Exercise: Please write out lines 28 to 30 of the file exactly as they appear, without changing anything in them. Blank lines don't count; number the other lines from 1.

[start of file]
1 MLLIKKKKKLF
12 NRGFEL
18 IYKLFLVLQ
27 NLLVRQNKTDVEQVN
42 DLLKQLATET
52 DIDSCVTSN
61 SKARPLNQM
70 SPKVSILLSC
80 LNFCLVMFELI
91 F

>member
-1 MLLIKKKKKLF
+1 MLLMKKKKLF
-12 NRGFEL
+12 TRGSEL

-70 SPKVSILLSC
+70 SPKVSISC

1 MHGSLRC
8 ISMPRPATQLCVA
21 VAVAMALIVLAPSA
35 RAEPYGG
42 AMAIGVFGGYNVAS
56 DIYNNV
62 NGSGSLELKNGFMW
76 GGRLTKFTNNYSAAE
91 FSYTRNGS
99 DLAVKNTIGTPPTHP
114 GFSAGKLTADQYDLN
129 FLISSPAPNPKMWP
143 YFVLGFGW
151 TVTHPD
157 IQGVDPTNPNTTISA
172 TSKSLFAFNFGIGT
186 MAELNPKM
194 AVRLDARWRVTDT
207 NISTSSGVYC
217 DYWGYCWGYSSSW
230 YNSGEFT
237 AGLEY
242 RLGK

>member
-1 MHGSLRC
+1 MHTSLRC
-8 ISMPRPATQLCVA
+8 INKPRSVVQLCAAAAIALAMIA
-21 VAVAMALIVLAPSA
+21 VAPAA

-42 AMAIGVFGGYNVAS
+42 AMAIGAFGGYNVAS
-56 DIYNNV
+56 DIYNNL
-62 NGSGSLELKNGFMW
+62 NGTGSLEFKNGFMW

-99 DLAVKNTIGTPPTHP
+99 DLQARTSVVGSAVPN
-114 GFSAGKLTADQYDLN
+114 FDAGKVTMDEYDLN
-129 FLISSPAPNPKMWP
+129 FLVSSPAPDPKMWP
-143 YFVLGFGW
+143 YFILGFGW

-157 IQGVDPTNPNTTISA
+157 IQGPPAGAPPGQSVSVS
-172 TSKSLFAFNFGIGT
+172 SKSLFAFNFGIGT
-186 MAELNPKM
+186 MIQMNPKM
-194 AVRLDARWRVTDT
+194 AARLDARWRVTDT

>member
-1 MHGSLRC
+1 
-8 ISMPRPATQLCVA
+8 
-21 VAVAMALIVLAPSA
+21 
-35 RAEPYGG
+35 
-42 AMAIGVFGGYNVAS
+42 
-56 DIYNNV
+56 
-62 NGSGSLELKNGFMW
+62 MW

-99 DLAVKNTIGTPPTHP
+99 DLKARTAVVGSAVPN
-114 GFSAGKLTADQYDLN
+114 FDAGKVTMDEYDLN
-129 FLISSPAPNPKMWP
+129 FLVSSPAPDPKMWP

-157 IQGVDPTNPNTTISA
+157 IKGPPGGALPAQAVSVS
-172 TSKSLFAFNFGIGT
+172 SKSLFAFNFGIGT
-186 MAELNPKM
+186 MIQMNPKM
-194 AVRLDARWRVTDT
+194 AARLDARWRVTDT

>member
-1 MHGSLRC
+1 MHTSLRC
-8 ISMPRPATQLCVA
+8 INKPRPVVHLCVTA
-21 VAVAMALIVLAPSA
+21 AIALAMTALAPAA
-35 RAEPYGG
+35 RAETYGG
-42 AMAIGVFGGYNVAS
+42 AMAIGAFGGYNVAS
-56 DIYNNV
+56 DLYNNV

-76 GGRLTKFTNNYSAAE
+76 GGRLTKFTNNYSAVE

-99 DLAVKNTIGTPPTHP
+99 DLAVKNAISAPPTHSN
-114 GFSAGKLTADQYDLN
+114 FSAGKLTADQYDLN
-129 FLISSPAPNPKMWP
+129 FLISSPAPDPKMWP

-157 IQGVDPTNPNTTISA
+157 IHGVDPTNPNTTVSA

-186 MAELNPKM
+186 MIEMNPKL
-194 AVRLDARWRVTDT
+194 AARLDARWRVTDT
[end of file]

114 GFSAGKLTADQYDLN
129 FLISSPAPNPKMWP
143 YFVLGFGW